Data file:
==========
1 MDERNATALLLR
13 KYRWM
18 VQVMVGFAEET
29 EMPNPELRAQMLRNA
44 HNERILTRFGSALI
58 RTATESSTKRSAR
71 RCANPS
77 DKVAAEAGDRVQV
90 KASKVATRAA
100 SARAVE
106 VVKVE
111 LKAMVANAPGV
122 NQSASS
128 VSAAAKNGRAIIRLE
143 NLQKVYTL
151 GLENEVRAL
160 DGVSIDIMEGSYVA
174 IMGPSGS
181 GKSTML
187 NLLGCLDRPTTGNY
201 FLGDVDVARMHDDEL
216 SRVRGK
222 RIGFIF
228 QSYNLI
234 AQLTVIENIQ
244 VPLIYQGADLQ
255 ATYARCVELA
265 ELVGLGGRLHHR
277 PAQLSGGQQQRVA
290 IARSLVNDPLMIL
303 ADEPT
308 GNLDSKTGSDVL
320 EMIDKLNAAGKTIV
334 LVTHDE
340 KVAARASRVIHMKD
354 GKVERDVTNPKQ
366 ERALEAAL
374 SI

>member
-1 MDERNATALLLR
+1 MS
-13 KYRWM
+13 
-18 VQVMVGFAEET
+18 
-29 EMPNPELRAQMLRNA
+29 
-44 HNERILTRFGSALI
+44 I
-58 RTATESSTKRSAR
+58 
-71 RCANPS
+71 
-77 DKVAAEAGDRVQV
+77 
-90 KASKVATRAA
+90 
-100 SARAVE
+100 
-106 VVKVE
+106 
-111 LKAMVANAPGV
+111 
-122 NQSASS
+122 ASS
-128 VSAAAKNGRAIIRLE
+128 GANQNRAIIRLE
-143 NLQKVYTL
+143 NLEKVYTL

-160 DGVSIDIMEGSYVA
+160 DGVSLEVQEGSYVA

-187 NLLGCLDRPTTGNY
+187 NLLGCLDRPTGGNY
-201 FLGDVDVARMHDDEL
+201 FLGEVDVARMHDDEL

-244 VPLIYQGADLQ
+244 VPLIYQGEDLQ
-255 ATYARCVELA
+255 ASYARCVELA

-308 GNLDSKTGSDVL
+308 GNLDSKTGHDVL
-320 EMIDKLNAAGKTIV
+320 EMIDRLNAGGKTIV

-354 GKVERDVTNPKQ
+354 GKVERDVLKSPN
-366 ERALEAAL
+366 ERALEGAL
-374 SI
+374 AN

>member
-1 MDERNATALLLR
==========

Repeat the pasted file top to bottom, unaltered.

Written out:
1 MDERNATALLLR
13 KYRWM
18 VQVMVGFAEET
29 EMPNPELRAQMLRNA
44 HNERILTRFGSALI
58 RTATESSTKRSAR
71 RCANPS
77 DKVAAEAGDRVQV
90 KASKVATRAA
100 SARAVE
106 VVKVE
111 LKAMVANAPGV
122 NQSASS
128 VSAAAKNGRAIIRLE
143 NLQKVYTL
151 GLENEVRAL
160 DGVSIDIMEGSYVA
174 IMGPSGS
181 GKSTML
187 NLLGCLDRPTTGNY
201 FLGDVDVARMHDDEL
216 SRVRGK
222 RIGFIF
228 QSYNLI
234 AQLTVIENIQ
244 VPLIYQGADLQ
255 ATYARCVELA
265 ELVGLGGRLHHR
277 PAQLSGGQQQRVA
290 IARSLVNDPLMIL
303 ADEPT
308 GNLDSKTGSDVL
320 EMIDKLNAAGKTIV
334 LVTHDE
340 KVAARASRVIHMKD
354 GKVERDVTNPKQ
366 ERALEAAL
374 SI

>member
-1 MDERNATALLLR
+1 MS
-13 KYRWM
+13 
-18 VQVMVGFAEET
+18 
-29 EMPNPELRAQMLRNA
+29 
-44 HNERILTRFGSALI
+44 I
-58 RTATESSTKRSAR
+58 
-71 RCANPS
+71 
-77 DKVAAEAGDRVQV
+77 
-90 KASKVATRAA
+90 
-100 SARAVE
+100 
-106 VVKVE
+106 
-111 LKAMVANAPGV
+111 
-122 NQSASS
+122 ASS
-128 VSAAAKNGRAIIRLE
+128 GANQNRAIIRLE
-143 NLQKVYTL
+143 NLEKVYTL

-160 DGVSIDIMEGSYVA
+160 DGVSLEVQEGSYVA

-187 NLLGCLDRPTTGNY
+187 NLLGCLDRPTGGNY
-201 FLGDVDVARMHDDEL
+201 FLGEVDVARMHDDEL

-244 VPLIYQGADLQ
+244 VPLIYQGEDLQ
-255 ATYARCVELA
+255 ASYARCVELA

-308 GNLDSKTGSDVL
+308 GNLDSKTGHDVL
-320 EMIDKLNAAGKTIV
+320 EMIDRLNAGGKTIV

-354 GKVERDVTNPKQ
+354 GKVERDVLKSPN
-366 ERALEAAL
+366 ERALEGAL
-374 SI
+374 AN

>member
-1 MDERNATALLLR